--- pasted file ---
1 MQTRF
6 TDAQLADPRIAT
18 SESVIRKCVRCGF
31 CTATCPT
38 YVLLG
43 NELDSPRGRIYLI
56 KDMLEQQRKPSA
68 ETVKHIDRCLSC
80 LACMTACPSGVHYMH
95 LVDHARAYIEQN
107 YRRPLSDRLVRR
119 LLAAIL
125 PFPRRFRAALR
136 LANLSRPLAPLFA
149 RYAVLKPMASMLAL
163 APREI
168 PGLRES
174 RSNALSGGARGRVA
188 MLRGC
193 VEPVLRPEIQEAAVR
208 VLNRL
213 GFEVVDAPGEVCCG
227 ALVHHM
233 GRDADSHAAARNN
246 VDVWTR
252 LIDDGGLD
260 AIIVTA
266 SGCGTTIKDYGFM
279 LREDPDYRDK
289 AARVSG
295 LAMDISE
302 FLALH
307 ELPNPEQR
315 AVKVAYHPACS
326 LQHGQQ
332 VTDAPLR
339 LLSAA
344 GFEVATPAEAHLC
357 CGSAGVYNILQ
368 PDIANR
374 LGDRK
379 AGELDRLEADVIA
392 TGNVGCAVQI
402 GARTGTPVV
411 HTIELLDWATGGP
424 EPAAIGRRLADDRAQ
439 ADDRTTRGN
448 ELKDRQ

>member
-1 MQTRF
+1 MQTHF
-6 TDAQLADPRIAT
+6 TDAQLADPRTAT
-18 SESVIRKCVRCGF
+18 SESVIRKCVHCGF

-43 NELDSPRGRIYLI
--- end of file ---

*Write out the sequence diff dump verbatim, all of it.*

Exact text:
1 MQTRF
6 TDAQLADPRIAT
18 SESVIRKCVRCGF
31 CTATCPT
38 YVLLG
43 NELDSPRGRIYLI
56 KDMLEQQRKPSA
68 ETVKHIDRCLSC
80 LACMTACPSGVHYMH
95 LVDHARAYIEQN
107 YRRPLSDRLVRR
119 LLAAIL
125 PFPRRFRAALR
136 LANLSRPLAPLFA
149 RYAVLKPMASMLAL
163 APREI
168 PGLRES
174 RSNALSGGARGRVA
188 MLRGC
193 VEPVLRPEIQEAAVR
208 VLNRL
213 GFEVVDAPGEVCCG
227 ALVHHM
233 GRDADSHAAARNN
246 VDVWTR
252 LIDDGGLD
260 AIIVTA
266 SGCGTTIKDYGFM
279 LREDPDYRDK
289 AARVSG
295 LAMDISE
302 FLALH
307 ELPNPEQR
315 AVKVAYHPACS
326 LQHGQQ
332 VTDAPLR
339 LLSAA
344 GFEVATPAEAHLC
357 CGSAGVYNILQ
368 PDIANR
374 LGDRK
379 AGELDRLEADVIA
392 TGNVGCAVQI
402 GARTGTPVV
411 HTIELLDWATGGP
424 EPAAIGRRLADDRAQ
439 ADDRTTRGN
448 ELKDRQ

>member
-1 MQTRF
+1 MQTHF
-6 TDAQLADPRIAT
+6 TDAQLADPRTAT
-18 SESVIRKCVRCGF
+18 SESVIRKCVHCGF

-43 NELDSPRGRIYLI